The Committee was established to inquire into and report on steps that can be taken to progress towards a successful referendum on Indigenous constitutional recognition, with the resolution stating
a Joint Select Committee on Constitutional Recognition of Aboriginal and Torres Strait Islander Peoples be appointed to inquire into and report on steps that can be taken to progress towards a successful referendum on Indigenous constitutional recognition, and in conducting the inquiry, the committee:
- work to build a secure strong multi-partisan parliamentary consensus around the timing, specific content and wording of referendum proposals for Indigenous constitutional recognition; and
- the creation of an advisory group whose membership includes representatives of Aboriginal and Torres Strait Islander people to assist the work of the committee;
- the recommendations of the Expert Panel on Constitutional Recognition of Indigenous Australians; and
The Expert Panel advising the Committee made the following recommendations:
- mechanisms to build further engagement and support for the constitutional recognition of Aboriginal and Torres Strait Islander peoples across all sectors of the community, and taking into account and complementing the existing work being undertaken by Recognise.
Recommendations for changes to the Constitution
That section 25 be repealed. That section 51(xxvi) be repealed.
That a new ‘section 51A’ be inserted, along the following lines:
Section 51A Recognition of Aboriginal and Torres Strait Islander peoples
Recognising that the continent and its islands now known as Australia were first occupied by Aboriginal and Torres Strait Islander peoples;
Acknowledging the continuing relationship of Aboriginal and Torres Strait Islander peoples with their traditional lands and waters;
Respecting the continuing cultures, languages and heritage of Aboriginal and Torres Strait Islander peoples;
Acknowledging the need to secure the advancement of Aboriginal and Torres Strait Islander peoples;
the Parliament shall, subject to this Constitution, have power to make laws for the peace, order and good government of the Commonwealth with respect to Aboriginal and Torres Strait Islander peoples.
The Panel further recommends that the repeal of section 51(xxvi) and the insertion of the new ‘section 51A’ be proposed together.
That a new ‘section 116A’ be inserted, along the following lines:
Section 116A Prohibition of racial discrimination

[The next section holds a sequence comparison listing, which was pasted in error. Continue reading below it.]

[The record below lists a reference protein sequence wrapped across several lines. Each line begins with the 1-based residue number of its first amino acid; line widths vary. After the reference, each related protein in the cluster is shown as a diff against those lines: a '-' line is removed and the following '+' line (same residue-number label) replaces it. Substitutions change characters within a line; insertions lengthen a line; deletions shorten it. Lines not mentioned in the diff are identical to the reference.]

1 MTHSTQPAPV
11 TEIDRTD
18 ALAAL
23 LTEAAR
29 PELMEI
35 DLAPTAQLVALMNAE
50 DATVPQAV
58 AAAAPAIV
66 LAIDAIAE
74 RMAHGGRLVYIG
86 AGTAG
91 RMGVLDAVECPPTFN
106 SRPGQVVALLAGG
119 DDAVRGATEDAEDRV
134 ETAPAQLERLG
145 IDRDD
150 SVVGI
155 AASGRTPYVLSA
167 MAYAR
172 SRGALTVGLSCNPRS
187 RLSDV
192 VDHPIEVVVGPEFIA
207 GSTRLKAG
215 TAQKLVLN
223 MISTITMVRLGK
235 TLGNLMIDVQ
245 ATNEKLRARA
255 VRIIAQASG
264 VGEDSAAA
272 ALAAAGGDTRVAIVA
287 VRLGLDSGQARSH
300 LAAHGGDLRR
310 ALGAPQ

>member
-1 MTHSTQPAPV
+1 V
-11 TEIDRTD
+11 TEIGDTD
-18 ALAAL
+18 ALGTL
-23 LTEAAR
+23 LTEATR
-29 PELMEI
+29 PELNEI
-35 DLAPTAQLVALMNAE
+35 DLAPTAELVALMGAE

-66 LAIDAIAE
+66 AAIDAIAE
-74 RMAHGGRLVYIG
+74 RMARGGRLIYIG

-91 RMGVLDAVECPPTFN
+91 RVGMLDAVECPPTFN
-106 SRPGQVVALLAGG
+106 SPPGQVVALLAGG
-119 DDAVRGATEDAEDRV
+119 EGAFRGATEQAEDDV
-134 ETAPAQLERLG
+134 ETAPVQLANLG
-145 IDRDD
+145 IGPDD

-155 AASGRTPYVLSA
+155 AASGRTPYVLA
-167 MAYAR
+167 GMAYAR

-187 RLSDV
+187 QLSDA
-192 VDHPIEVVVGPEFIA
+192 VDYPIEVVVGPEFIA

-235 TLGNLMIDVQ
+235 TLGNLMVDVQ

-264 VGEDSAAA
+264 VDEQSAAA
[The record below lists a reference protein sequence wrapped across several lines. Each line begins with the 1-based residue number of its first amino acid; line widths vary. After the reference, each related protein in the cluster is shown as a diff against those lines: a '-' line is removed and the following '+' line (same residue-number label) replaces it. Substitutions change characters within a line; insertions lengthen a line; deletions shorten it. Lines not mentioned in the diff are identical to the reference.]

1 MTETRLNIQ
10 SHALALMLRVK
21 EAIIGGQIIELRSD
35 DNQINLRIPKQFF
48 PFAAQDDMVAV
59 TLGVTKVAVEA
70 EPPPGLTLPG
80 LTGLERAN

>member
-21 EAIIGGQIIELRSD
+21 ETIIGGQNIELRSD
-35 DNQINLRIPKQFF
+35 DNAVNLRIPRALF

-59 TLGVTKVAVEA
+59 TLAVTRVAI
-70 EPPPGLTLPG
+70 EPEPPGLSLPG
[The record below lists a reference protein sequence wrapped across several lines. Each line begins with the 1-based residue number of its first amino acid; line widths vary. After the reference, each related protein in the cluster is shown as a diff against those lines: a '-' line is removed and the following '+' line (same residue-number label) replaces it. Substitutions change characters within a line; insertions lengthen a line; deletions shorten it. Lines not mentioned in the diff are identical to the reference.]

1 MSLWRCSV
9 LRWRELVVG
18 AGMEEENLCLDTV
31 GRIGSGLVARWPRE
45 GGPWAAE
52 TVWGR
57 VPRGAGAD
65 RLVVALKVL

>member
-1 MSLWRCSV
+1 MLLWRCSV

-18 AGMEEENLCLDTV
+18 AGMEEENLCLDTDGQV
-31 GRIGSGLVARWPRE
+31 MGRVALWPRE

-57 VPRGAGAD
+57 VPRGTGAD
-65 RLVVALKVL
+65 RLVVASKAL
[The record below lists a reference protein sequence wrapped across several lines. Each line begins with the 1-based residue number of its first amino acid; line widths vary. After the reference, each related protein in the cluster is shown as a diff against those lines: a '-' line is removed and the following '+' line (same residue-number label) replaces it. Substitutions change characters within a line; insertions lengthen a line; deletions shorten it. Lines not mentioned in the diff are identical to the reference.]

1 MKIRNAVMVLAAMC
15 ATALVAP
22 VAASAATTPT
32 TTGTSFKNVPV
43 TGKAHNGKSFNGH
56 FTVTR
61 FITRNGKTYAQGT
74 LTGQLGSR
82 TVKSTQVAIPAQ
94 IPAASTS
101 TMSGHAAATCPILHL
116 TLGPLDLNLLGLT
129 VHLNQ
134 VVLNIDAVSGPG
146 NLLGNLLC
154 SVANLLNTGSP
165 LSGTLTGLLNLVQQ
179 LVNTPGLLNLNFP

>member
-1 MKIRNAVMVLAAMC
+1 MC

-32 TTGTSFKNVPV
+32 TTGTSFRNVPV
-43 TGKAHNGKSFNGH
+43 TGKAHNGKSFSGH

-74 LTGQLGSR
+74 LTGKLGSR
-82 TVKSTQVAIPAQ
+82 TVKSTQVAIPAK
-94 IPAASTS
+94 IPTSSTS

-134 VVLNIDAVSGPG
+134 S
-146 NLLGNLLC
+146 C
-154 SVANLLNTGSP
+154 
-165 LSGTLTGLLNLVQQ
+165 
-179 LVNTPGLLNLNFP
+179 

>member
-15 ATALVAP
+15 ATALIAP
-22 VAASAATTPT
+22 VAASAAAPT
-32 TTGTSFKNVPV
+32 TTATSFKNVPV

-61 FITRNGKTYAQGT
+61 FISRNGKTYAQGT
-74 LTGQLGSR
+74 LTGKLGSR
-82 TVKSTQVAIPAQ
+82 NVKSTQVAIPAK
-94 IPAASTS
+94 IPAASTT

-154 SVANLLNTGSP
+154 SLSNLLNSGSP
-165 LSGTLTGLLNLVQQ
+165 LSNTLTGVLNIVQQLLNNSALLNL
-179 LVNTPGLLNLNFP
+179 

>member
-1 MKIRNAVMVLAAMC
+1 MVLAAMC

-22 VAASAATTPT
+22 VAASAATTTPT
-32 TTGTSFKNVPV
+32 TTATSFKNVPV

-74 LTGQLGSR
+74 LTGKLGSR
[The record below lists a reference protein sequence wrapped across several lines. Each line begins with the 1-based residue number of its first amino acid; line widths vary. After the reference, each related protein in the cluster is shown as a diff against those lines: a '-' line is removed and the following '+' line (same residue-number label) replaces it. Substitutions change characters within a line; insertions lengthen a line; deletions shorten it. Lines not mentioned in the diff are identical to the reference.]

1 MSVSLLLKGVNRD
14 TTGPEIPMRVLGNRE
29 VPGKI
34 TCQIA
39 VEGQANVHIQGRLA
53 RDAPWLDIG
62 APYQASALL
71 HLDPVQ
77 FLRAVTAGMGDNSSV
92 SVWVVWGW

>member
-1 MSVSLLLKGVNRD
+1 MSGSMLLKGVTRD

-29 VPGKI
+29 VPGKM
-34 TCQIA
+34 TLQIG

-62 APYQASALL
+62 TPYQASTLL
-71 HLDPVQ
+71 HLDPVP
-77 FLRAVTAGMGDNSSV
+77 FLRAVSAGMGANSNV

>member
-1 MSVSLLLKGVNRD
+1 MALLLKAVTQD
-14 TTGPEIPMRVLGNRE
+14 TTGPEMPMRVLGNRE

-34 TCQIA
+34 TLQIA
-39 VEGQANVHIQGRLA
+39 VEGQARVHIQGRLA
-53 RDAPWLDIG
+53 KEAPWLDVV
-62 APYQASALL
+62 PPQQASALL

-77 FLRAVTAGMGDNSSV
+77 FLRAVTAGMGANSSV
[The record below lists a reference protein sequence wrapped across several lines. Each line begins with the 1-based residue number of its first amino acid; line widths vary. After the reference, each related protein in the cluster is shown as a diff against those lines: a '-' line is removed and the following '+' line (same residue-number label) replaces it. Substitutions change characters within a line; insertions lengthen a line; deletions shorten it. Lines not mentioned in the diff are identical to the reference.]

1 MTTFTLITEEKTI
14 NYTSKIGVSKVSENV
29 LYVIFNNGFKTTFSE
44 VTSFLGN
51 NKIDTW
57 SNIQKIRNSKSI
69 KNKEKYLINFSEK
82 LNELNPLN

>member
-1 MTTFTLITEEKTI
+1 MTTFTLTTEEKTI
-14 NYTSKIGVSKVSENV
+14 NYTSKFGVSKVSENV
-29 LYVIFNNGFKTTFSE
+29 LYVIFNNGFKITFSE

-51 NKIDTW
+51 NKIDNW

The Commonwealth, a State or a Territory shall not discriminate on the grounds of race, colour or ethnic or national origin. Subsection (1) does not preclude the making of laws or measures for the purpose of overcoming disadvantage, ameliorating the effects of past discrimination, or protecting the cultures, languages or heritage of any group.
That a new ‘section 127A’ be inserted, along the following lines:
Section 127A Recognition of languages
The national language of the Commonwealth of Australia is English. The Aboriginal and Torres Strait Islander languages are the original Australian languages, a part of our national heritage.
Recommendations on the process for the referendum
In the interests of simplicity, there should be a single referendum question in relation to the package of proposals on constitutional recognition of Aboriginal and Torres Strait Islander peoples set out in the draft Bill (Chapter 11).
Before making a decision to proceed to a referendum, the Government should consult with the Opposition, the Greens and the independent members of Parliament, and with State and Territory governments and oppositions, in relation to the timing of the referendum and the content of the proposals.
The referendum should only proceed when it is likely to be supported by all major political parties, and a majority of State governments.
The referendum should not be held at the same time as a referendum on constitutional recognition of local government.
Before the referendum is held, there should be a properly resourced public education and awareness program. If necessary, legislative change should occur to allow adequate funding of such a program.
The Government should take steps, including through commitment of adequate financial resources, to maintain the momentum for recognition, including the widespread public support established through the YouMeUnity website, and to educate Australians about the Constitution and the importance of constitutional recognition of Aboriginal and Torres Strait Islander peoples. Reconciliation Australia could be involved in this process.
If the Government decides to put to referendum a proposal for constitutional recognition of Aboriginal and Torres Strait Islander peoples other than the proposals recommended by the Panel, it should consult further with Aboriginal and Torres Strait Islander peoples and their representative organisations to ascertain their views in relation to any such alternative proposal.
Immediately after the Panel’s report is presented to the Prime Minister, copies should be made available to the leader of the Opposition, the leader of the Greens, and the independent members of Parliament. The report should be released publicly as soon as practicable after it is presented to the Prime Minister.